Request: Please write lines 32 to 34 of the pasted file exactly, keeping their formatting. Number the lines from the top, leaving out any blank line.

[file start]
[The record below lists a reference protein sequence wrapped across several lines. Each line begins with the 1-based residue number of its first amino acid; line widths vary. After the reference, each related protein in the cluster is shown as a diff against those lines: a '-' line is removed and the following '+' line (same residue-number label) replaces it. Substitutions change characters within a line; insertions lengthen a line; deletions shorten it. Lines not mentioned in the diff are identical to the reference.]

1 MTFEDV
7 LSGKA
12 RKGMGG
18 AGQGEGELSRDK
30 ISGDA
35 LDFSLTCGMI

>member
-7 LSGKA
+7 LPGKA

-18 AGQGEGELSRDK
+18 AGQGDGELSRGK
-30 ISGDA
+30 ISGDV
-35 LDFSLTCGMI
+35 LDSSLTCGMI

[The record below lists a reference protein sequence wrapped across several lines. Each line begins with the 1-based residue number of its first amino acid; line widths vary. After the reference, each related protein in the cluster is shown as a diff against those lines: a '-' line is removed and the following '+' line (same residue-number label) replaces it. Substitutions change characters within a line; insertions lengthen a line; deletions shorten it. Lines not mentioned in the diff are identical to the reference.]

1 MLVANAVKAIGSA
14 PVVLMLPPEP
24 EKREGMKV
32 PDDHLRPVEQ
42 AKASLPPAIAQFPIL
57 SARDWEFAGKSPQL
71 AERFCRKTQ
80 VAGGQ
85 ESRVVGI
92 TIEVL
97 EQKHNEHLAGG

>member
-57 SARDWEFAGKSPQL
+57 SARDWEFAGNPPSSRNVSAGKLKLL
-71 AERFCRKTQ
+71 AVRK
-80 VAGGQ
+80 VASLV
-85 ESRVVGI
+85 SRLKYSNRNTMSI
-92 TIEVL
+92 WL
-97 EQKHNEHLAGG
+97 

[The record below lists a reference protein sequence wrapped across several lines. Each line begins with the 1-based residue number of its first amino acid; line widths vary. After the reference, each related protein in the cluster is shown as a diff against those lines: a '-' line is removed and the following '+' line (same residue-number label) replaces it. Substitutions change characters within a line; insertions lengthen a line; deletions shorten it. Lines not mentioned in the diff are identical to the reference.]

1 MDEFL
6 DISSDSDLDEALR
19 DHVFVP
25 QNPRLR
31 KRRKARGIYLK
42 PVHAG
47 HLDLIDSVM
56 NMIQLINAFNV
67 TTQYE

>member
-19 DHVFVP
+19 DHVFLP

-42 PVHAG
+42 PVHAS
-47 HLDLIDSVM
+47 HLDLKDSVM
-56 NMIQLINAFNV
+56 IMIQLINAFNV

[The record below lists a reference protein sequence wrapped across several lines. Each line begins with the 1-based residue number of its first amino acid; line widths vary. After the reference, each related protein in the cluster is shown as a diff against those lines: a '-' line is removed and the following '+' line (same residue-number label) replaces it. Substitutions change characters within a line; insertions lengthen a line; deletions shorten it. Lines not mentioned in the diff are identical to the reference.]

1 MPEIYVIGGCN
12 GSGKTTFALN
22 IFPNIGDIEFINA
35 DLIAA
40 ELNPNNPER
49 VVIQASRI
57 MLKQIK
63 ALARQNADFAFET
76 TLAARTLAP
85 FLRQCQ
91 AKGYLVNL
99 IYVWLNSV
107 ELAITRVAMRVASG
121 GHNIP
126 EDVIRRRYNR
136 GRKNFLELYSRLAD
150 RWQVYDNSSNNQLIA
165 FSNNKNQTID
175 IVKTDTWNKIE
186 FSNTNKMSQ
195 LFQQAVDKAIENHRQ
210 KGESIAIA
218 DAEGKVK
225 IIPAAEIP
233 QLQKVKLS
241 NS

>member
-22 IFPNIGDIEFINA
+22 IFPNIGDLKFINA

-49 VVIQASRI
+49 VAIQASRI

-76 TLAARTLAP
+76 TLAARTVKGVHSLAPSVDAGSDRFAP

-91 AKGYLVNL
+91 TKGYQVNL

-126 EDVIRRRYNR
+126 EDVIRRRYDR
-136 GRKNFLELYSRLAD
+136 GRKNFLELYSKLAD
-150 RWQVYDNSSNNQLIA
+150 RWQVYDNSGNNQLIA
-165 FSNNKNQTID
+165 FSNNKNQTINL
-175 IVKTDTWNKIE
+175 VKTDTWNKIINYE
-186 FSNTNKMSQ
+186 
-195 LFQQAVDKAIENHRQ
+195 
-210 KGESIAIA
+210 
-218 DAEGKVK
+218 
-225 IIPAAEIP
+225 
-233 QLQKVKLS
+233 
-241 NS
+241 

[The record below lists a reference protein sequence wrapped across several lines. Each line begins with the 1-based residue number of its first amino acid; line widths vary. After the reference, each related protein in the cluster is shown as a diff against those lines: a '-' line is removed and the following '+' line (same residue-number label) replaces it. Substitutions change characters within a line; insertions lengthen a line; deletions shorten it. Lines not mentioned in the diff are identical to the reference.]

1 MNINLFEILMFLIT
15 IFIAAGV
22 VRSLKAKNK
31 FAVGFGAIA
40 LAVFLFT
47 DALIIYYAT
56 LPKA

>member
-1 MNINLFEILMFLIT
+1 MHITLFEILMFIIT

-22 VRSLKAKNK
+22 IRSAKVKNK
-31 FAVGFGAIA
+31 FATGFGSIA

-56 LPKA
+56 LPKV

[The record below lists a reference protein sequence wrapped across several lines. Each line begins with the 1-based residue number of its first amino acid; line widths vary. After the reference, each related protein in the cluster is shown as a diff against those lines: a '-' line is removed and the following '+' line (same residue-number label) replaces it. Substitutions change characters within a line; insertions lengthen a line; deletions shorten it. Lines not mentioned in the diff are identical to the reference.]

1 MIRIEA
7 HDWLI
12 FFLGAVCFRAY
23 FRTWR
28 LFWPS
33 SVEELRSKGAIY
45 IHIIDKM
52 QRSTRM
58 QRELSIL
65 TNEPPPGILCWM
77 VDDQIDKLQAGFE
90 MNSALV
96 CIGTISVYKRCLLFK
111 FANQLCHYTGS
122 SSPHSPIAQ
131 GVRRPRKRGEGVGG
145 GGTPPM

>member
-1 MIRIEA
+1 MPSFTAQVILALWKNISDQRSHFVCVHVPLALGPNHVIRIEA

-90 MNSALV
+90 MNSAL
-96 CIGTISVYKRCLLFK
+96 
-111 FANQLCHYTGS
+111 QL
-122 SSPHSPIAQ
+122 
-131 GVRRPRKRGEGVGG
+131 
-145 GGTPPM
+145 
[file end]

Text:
-71 AERFCRKTQ
+71 AVRK
-80 VAGGQ